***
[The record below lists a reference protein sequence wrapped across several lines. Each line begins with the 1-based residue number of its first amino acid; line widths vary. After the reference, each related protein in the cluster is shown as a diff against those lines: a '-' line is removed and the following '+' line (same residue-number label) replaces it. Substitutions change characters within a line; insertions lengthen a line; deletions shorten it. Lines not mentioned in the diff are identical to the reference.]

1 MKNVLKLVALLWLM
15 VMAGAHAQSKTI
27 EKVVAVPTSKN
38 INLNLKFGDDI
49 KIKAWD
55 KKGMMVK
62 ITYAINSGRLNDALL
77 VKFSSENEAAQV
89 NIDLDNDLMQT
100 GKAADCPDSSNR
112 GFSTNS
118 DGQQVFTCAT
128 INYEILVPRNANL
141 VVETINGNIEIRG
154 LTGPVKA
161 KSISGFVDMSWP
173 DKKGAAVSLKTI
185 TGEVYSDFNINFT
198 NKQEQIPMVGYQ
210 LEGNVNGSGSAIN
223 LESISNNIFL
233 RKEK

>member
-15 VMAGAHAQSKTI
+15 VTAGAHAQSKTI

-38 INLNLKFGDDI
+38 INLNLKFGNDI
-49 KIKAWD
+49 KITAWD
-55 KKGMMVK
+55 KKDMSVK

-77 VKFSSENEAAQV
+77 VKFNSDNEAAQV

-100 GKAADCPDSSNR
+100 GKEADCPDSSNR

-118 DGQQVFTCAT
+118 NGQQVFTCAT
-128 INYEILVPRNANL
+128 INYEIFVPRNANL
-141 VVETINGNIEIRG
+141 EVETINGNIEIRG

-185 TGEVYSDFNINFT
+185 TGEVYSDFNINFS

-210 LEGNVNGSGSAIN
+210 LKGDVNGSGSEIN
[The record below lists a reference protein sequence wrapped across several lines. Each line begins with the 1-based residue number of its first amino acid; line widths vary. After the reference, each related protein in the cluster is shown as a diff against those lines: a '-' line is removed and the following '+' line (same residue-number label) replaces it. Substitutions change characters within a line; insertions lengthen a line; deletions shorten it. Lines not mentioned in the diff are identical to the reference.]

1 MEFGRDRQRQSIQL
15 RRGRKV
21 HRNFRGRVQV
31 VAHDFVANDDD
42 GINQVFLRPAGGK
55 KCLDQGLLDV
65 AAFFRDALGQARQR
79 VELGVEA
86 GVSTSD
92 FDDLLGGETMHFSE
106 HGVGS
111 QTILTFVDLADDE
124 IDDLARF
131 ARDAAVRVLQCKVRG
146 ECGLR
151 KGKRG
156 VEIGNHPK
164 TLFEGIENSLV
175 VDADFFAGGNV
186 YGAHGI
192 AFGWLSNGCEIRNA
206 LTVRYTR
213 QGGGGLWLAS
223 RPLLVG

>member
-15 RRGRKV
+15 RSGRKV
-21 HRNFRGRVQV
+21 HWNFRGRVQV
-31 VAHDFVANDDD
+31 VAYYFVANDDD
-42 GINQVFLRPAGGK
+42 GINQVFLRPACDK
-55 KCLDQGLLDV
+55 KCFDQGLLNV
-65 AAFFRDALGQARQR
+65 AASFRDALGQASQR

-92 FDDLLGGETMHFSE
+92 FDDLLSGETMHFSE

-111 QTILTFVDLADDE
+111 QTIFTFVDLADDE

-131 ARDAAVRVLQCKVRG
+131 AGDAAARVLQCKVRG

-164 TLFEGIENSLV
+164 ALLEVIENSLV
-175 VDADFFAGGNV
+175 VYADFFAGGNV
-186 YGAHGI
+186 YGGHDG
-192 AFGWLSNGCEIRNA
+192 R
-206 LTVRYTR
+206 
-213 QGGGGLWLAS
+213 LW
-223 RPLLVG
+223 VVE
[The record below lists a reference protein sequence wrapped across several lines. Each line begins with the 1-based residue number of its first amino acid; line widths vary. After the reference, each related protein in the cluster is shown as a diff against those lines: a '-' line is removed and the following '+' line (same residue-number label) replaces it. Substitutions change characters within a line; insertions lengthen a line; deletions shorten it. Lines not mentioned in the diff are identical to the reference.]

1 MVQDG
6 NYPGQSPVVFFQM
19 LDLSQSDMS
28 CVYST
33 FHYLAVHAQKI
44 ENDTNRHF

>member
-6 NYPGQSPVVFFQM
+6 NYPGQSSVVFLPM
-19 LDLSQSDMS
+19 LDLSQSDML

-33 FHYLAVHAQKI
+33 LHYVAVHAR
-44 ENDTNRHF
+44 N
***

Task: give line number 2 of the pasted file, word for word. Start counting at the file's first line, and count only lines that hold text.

1 MKNVLKLVALLWLM